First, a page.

Purpose Drivel Quotes

My daughter came home today telling me that in their Bible class, they’ll be reading and discussing Rick Warren’s Purpose Driven Life. I thought that PDL has just about disappeared from the scene, but I was mistaken. Although evangel­­icals are as faddish as a 30-second sound byte, they also have a way of clinging to their cherished trinkets (can anyone dig up Promise Keepers, WWJD, Prayer of Jabez, and Passion from the Museum of Evangelical Relics?).

pdlcommutersSo I thought that I should reiterate what countless others have pointed out (in addition to Scripture misuse and bad theology): that Warren quotes favorably many famous atheists, agnostics, mystics, New Agers, and anti-Christians in his book to support his ideas. Does this tell us anything about the kind of literature Warren likes reading?

For example, right on Day 1, he quotes Bertrand Russell, an atheist, to prove that life is purpose-less without belief in God! And on Day 31, he quotes Aldous Huxley to bolster his idea that we are to share our bad experiences to help others. Huxley sure did that, as he promoted the use of LSD all the way to his deathbed!

Here are a few others in the PDL:

Name Page PDL Quote Other Quote
Bertrand Russell, atheist 17 “Unless you assume a God, the question of life’s purpose is meaningless.”
Albert Einstein, scientist 22 “God doesn’t play dice.” “My position concerning God is that of an agnostic… the betterment and ennoblement of life does not need the idea of a lawgiver, especially a lawgiver who works on the basis of reward and punishment.”
Thomas Carlyle, Scottish philospher, transcendentalist2, fell out of Christianity 27 “The man without a purpose is like a ship without a rudder – a waif, a nothing, a no man.”
Bernie Siegel,
New Age physician
31 Warren quotes him in connection with people who survive cancer because they have “purpose” in life.
Henry David Thoreau, transcendentalist2 philospher 32 “Thoreau observed that people live lives of ‘quiet desperation.’”
George Bernard Shaw, anti-religious Irish playwright 33 “This is the true joy of life: the being used up for a purpose recognized by yourself as a mighty one…”
Anais Nin, writer of erotic literature 41 Warren quotes Nin, a non-Christian, to persuade the reader to have a Biblical worldview, “We don’t see things as they are, we see them as we are.”
Brother Lawrence and Benedictine monks, contemplative mystics1 88-89 “The classic book on learning how to develop a constant conversation with God is Practicing the Presence of God.“
Gary Thomas, New Age writer, promoter of contemplative1 mantric prayer 102-
He says of worship: “If God intentionally made us all different, why should everyone be expected to love God in the same way?” (i.e., smorgasbord worship)
St. John of the Cross, 16th century counter-Reformation mystic 108 “the dark night of the soul”
Henri Nouwen, Dutch Catholic priest, writer, contemplative1 mystic 108, 269 “I personally believe that while Jesus came to open the door to God’s house, all human beings can walk through that door, whether they know about Jesus or not.”
Mother Teresa, Catholic nun 125, 231 “It’s not what you do, but how much love you put into it that matters.” “Holy living consists in doing God’s work with a smile.” “I’ve always said we should help a Hindu become a better Hindu, a Muslim become a better Muslim, a Catholic become a better Catholic.”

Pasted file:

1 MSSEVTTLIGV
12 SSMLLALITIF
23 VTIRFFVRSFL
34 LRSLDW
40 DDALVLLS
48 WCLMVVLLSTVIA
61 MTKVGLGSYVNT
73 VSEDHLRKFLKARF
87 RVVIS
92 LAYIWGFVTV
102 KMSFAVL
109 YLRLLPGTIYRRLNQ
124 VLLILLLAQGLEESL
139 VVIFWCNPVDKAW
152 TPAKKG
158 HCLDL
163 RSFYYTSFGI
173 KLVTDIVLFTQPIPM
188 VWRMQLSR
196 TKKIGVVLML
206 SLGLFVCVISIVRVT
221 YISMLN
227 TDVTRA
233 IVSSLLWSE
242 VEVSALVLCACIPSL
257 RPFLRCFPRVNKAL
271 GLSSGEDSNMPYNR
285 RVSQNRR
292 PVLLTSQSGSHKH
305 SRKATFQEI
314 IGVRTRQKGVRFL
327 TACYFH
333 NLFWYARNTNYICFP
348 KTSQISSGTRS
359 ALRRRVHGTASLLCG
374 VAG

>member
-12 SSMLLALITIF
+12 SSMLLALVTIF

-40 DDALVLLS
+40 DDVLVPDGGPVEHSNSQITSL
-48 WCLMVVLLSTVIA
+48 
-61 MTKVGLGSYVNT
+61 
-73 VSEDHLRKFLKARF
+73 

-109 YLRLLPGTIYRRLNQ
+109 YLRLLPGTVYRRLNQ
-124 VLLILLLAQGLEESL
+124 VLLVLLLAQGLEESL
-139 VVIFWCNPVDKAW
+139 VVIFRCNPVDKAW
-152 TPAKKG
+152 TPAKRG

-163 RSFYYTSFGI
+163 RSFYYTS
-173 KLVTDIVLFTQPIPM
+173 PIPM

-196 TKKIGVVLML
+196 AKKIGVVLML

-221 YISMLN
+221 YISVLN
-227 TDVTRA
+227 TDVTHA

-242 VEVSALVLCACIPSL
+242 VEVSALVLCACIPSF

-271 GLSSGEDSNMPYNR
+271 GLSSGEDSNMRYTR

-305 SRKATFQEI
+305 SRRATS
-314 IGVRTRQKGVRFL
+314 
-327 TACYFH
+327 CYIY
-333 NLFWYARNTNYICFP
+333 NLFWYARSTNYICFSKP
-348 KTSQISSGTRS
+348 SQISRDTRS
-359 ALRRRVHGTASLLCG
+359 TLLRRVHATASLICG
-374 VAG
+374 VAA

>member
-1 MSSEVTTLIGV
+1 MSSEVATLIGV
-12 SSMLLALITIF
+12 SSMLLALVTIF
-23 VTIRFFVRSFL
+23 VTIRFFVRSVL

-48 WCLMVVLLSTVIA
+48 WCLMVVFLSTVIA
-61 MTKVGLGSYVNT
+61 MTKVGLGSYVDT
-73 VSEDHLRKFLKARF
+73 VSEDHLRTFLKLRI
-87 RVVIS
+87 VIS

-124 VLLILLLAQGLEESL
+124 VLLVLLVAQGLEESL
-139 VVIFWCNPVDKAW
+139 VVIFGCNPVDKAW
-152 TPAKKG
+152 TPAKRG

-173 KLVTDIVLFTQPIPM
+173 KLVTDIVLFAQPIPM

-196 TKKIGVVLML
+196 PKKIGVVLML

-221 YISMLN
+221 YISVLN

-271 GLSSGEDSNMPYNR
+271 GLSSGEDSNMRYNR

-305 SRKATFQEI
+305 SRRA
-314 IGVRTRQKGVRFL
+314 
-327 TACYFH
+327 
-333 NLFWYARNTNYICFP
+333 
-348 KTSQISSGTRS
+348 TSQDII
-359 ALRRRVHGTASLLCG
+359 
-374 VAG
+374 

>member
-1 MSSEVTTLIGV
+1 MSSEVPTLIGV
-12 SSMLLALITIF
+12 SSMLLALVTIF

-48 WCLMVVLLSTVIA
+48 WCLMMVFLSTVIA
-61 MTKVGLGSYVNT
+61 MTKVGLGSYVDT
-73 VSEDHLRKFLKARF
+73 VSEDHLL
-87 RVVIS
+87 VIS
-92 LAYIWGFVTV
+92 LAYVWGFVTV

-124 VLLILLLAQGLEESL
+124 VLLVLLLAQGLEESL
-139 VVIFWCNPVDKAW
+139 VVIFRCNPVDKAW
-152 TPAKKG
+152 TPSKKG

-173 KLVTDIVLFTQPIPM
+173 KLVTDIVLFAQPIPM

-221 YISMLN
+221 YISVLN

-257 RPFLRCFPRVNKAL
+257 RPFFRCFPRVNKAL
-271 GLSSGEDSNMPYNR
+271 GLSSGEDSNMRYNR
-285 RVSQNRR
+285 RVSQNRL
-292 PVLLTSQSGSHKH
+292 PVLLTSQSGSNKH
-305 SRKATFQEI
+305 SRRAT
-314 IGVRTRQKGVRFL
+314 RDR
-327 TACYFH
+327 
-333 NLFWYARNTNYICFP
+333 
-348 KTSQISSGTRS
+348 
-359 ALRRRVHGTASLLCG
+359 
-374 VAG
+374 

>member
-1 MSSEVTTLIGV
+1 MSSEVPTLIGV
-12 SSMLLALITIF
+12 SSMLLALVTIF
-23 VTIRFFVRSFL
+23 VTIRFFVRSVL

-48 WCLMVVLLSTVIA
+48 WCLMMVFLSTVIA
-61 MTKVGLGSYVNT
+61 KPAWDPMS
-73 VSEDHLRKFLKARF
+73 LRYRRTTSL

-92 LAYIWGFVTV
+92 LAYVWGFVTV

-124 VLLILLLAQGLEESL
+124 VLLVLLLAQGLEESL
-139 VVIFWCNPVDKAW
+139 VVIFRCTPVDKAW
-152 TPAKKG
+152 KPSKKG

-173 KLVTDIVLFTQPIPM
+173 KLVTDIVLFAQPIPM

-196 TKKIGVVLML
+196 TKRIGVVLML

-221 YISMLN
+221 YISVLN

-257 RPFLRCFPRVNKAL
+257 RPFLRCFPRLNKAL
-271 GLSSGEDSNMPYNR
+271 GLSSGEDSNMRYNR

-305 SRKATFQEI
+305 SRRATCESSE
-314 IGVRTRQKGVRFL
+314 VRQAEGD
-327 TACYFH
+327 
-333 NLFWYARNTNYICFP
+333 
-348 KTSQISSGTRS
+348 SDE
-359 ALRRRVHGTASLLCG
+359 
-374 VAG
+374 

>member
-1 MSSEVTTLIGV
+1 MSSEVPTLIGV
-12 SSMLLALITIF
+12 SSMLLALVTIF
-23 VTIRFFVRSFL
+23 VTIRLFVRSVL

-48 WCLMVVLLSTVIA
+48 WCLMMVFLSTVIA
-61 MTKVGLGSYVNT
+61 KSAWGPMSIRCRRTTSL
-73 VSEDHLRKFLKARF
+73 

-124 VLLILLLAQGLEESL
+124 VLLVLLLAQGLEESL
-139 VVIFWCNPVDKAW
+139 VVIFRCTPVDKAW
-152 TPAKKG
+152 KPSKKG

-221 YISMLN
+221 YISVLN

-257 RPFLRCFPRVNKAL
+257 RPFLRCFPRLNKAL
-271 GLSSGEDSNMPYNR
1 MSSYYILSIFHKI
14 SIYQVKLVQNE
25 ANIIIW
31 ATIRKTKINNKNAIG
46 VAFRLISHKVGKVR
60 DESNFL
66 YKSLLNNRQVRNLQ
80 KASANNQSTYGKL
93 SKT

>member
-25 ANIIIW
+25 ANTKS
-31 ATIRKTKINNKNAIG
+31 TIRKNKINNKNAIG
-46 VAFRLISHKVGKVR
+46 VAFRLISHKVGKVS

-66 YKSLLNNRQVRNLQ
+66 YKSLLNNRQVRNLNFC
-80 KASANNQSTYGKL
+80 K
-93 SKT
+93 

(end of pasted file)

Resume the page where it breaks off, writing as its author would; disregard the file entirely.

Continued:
Madame Guyon, mystic, taught quietism1, a doctrine condemned as heresy even by Catholics 193 “It is the fire of suffering that brings forth the gold of godliness.” “Here [the contemplative state] everything is God. God is everywhere and in all things” (pantheism and panentheism).
Aldous Huxley, philosophical mysticist, promoter of LSD, which he used in his deathbed. 248 “Experience is not what happens to you. It is what you do with what happens to you.” “You never see animals going through the absurd and often horrible fooleries of magic and religion… Only man behaves with such gratuitous folly.”
William James, mystical philosopher and psychologist 285 “The best use for life is to spend it for something that outlasts it.” “I personally gave up the Absolute… I fully believe in taking moral holidays.”

Other good reads on the PDL are Geneva OPC’s “A Review of the Purpose Driven Life,” “The Purpose Drive Life – Guidance or Misguided?” by Dr. Marshall C. St. John, and the funny “Purpose Driven Church Snubs Contemplative Spirituality” by sacredsandwich.com.

1According to Lighthouse Trails Research, contemplative spirituality is “a belief system that uses ancient mystical practices to induce altered states of consciousness (the silence) and is rooted in mysticism and the occult but often wrapped in Christian terminology. The premise of contemplative spirituality is pantheistic (God is all) and panentheistic (God is in all). It is “a form of meditation that endeavors to free the Christian’s mind in order to achieve a mystical experience with God. Common names for this meditation discipline are: Lectio Divina (divine reading), Centering Prayer, Entering the Silence… and Spiritual Formation” (from Sacred Sandwich).

Quietism and “breath prayers” therefore are also forms of contemplative spirituality. Warren says of breath prayers, “[U]se ‘breath prayers’ throughout the day, as many Christians have done for centuries. You choose a brief sentence or a simple phrase that can be repeated to Jesus in one breath (PDL, 89).

2Transcendentalism is an American literary, political, and philosophical movement of the early 19th century, centered around Ralph Waldo Emerson. Transcendentalists were critics of their contemporary society for its unthinking conformity, and urged that each individual find, in Emerson’s words, “an original relation to the universe.” Emerson and Thoreau sought this relation in solitude amidst nature, and in their writing (Stanford Encyclopedia of Philosophy).

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